LifeSpan programs to take aim at medical fitness, senior market

LifeSpan by PCE Fitness will place more emphasis on the medical fitness, senior and cardio rehab markets with programs, education and sponsorships. LifeSpan will present the new strategy at the Athletic Business show the first week of December in Orlando.

In an industry mostly in tune with finding ways to sell a piece of equipment, LifeSpan by PCE Fitness has instead opted to kickoff a company emphasis on medical fitness, senior and cardio rehab markets.

The approach — one that won’t infringe on its traditional marketing or equipment — will include programs, education and sponsorships that initially have little to do with its equipment. LifeSpan will kickoff the track as a part of the Athletic Business show the first week of December in Orlando.

“We’re trying to take a little different approach, especially considering the LifeSpan name,” said company President Pete Schenk. “Exercise is not just something you should do for your looks, but for your health.”

The company has partnered with Janet Fletcher Brady, who established the health promotions program 16 years ago at the Tahoe Forest Hospital in Truckee, Calif., near the north shore of Lake Tahoe. Fletcher Brady will give a talk at the Athletic Business conference Dec. 1-3 as a part of the Medical Fitness Association ( track, called “Fitness Forever! Increase Physician Exercise Prescriptions into Your Center.” Other industry sponsors of the MFA meeting include Life Fitness (premier), Nustep (gold), FreeMotion Fitness (silver), Precor (bronze) and LifeSpan (bronze).

Fletcher Brady’s company video and exercise program, Fitness Forever (, is geared toward seniors or anyone with a medical condition such as arthritis, diabetes, heart disease, or high blood pressure. It is now being promoted by LifeSpan although the education offered in a current DVD doesn’t use any equipment in its medically based approach to functional fitness. It is the only workout video approved by the American College of Sports Medicine (

“I applaud Pete (Schenk) and the LifeSpan company for their vision and forward-thinking,” said Fletcher Brady. “They can set the standard for other companies.

“Exercise equipment is great,” she added, “but seniors and others most importantly need functional fitness development, balance development…. If only others could get it like they do.”

As a part of the emphasis, LifeSpan ( is also working on educational solutions or features in equipment that could target consumers with some medical conditions. In addition, Schenk said the company is working with the American College of Sports Medicine to provide easier access for the consumer to its certified instructors and trainers through the LifeSpan website, a program that will be in place soon after the Athletic Business conference. Additional educational programs on DVD could include some equipment too, he said.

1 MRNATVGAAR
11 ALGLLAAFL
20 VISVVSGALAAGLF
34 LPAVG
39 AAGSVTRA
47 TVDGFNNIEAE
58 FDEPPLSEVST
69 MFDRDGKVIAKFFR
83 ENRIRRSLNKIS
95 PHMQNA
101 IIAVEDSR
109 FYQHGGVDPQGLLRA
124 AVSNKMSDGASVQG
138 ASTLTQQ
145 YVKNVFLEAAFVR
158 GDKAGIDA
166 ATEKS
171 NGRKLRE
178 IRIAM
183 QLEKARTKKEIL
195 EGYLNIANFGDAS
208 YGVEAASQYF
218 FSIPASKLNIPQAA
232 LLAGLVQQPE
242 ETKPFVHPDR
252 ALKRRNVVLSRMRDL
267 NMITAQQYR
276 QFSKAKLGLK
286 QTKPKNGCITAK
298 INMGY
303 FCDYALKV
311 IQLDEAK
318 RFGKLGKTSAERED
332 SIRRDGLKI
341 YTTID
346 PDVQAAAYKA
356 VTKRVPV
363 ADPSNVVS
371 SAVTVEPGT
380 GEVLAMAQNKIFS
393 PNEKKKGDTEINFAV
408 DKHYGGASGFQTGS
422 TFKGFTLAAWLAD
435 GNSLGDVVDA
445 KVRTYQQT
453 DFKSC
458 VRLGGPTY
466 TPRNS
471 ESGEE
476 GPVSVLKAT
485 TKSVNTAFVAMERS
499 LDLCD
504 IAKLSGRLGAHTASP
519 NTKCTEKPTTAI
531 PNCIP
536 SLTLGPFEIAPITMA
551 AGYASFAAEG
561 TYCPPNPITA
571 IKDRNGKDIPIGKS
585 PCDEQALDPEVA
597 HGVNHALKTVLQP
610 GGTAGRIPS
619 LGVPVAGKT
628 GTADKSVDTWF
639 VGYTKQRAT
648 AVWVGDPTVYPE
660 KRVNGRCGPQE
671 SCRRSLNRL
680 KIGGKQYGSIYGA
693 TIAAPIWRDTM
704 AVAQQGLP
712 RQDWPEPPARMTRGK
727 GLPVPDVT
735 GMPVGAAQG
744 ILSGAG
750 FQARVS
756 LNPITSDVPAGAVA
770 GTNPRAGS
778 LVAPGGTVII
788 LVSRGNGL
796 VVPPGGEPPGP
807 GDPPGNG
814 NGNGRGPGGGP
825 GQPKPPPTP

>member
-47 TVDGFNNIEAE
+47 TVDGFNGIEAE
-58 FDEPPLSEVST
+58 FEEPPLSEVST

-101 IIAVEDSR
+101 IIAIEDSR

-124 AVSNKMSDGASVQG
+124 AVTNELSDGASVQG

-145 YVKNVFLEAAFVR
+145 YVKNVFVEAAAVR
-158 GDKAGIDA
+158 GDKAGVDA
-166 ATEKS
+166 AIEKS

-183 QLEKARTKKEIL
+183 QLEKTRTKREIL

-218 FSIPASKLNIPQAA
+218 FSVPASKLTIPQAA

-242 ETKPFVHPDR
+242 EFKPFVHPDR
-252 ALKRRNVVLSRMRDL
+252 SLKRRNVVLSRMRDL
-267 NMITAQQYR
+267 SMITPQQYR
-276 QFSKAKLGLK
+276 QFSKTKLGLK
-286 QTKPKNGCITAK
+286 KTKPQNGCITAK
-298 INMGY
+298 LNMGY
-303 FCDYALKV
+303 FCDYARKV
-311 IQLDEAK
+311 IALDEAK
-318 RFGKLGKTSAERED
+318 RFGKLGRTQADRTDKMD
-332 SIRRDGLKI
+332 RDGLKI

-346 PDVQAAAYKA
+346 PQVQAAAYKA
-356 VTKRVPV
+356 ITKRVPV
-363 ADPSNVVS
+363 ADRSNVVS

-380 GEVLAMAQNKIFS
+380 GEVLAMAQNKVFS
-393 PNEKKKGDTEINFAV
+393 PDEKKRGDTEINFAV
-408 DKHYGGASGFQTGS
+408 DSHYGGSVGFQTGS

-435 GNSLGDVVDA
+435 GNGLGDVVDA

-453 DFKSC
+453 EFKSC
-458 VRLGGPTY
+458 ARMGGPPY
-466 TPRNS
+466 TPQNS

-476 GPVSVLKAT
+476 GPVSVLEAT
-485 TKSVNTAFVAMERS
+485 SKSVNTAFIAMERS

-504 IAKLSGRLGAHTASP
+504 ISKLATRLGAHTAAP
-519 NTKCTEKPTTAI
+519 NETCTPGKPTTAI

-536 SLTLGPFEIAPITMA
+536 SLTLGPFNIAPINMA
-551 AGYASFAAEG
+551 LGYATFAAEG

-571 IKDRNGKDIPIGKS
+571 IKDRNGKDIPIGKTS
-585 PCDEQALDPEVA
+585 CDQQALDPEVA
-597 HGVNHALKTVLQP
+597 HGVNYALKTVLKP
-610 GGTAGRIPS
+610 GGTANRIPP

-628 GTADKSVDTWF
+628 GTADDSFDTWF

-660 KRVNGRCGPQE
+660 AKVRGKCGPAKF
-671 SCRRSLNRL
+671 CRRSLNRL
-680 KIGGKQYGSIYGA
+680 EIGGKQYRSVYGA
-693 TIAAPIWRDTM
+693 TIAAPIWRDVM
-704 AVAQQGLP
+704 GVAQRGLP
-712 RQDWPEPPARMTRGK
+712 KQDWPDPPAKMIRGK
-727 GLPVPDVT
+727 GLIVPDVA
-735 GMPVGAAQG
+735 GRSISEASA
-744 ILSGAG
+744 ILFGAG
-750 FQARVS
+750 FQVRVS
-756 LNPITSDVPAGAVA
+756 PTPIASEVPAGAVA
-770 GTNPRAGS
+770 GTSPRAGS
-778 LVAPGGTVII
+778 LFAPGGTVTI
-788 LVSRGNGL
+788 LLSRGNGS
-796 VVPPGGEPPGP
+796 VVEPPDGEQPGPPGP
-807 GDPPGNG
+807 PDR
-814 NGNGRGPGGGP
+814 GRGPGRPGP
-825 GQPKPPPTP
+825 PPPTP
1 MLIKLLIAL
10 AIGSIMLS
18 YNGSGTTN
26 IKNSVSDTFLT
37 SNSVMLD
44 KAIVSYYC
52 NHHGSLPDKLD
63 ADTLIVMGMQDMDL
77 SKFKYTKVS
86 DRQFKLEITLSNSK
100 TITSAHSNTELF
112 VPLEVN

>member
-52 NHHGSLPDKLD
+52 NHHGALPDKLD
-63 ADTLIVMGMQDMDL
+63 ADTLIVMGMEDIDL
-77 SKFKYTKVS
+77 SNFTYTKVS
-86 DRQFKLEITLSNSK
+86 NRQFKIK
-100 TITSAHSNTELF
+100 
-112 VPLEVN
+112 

“Successfully targeting this audience means developing and marketing solutions and not just exercise equipment,” Schenk said. “To do this we need to establish alliances and partnerships with the medical community.”

As a part of those developing partnerships, Lifespan is looking at sponsoring research to find additional proof for the benefits of exercise that retailers can use and the consumer can understand.

All of the above should, he said, help the company’s specialty retailers tap into a growing market that so far has been a difficult one to reach and to get to come into specialty stores.

“It’s such a big new opportunity for the specialty guys,” Schenk said. “It’s a big market they are missing.”

Meanwhile, the emphasis will also allow LifeSpan more access to hospitals and wellness centers, he said.

“We’re promoting exercise as a part of a healthy lifestyle,” he said. “It’s helping our brand, and if they do buy equipment, they’ll feel more comfortable with our brand.”

SNEWS® View: It was astounding to hear about a company, whose stock in trade is selling equipment, jump aboard with programming that has so far nothing to do with equipment. We applaud LifeSpan also. Sure, down the road, some of the programming and features could spread to equipment, but this goes way beyond simply laying down cash to sponsor a piece of a conference or a speaker. This puts the company’s money where its mouth is: Getting behind the promotion of and research into exercise for health’s sake. With long-term thinking, that could then mean additional financial success for the company, but it’s a forward-thinking plan that leaves out all here-today-gone-tomorrow thinking. Retailers should be the first to realize that this could indeed mean access to aging and rehab markets that don’t normally venture into small specialty stores. Remember, next year, the first of the aging Baby Boomer wave turns 60. Be there.